Internationalization of Small Indian Family-Firms: An Emergent Theory



Fast-growing emerging economies like India present interesting contexts to study internationalization of small family-firms faced with lucrative domestic opportunities of high growth rates, amidst global challenges posed by protectionism and adverse geopolitical factors. Based on a case study of eight small Indian family-firms, we present an integrated model of small family-firm internationalization in fast-growing emerging economies, incorporating environmental state and change variables and family factors (family capabilities and liabilities and economic and non-economic goals), which together shape the family-firm’s ability and willingness to internationalize. The ‘ability-willingness’ framework is used to explain various internationalization pathways, as also internationalization decisions following a processual approach. We find evidence of two additional internationalization pathways to those found in extant theory. ‘Cohesive’ pathways involve a planned and structured concurrent expansion of these small family-firms in domestic and international markets in a manner that leads to limited internationalization. The strong home-country pull, compared to host-country pull, together with specific family-firm characteristics and goals, shapes such pathways. Other small family-firms, even erstwhile ‘born global’, when faced with strong host-country push and specific family factors, may reverse their internationalization journey leading to de-internationalization pathways. Finally, ethnic nationalism as a non-economic family factor may affect sustainability of internationalization.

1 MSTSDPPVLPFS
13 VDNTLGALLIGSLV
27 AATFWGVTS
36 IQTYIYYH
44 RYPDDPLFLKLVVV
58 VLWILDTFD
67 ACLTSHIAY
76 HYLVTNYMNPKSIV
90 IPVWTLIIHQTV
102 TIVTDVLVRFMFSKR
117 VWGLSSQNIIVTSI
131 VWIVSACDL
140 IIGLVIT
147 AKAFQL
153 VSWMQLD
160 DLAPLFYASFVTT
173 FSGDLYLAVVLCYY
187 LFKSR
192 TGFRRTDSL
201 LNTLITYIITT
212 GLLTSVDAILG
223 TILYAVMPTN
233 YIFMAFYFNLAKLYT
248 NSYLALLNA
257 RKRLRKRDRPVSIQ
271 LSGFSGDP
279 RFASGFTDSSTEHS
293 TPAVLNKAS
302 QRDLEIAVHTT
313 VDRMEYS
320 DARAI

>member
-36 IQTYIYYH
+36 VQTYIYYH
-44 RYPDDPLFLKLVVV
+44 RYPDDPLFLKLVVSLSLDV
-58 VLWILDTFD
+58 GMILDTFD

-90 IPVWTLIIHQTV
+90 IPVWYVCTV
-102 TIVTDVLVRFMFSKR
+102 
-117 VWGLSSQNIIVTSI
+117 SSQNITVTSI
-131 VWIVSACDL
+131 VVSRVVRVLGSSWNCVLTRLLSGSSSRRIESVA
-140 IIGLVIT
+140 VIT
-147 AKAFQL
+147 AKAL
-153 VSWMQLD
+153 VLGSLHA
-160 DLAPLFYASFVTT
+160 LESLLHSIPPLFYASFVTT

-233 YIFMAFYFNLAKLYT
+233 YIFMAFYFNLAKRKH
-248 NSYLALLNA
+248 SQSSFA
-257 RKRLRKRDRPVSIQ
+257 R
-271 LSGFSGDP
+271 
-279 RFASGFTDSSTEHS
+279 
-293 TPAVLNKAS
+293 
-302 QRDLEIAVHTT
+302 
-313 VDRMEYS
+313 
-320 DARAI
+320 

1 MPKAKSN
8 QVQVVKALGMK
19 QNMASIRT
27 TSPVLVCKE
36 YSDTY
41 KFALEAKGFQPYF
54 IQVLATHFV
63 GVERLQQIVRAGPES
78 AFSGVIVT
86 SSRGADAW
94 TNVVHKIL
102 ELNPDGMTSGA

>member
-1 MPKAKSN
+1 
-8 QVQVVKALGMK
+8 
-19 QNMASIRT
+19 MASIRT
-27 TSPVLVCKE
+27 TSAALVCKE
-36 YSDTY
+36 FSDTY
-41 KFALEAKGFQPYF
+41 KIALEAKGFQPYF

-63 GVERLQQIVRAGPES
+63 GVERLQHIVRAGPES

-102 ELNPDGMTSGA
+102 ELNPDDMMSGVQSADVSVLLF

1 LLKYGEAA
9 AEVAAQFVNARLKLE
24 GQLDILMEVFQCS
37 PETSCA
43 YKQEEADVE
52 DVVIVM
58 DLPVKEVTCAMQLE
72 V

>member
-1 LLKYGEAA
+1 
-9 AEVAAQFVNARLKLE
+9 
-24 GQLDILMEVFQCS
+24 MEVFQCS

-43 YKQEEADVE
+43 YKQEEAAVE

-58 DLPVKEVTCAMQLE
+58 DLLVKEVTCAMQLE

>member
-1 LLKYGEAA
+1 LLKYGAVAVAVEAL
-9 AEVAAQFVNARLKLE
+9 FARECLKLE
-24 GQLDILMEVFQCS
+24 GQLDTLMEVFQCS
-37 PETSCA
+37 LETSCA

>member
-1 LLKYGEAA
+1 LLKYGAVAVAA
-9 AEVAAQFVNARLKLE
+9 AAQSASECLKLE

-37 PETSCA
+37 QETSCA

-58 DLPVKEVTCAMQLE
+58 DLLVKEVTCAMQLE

Cohesive internationalization pathways De-internationalization pathways Ethnic nationalism Indian small family-firm internationalization Integrative model of fast-growing emerging economy small family-firm internationalization Internationalization process 


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Authors and Affiliations

  1. 1.S.P. Jain Institute of Management and ResearchMumbaiIndia

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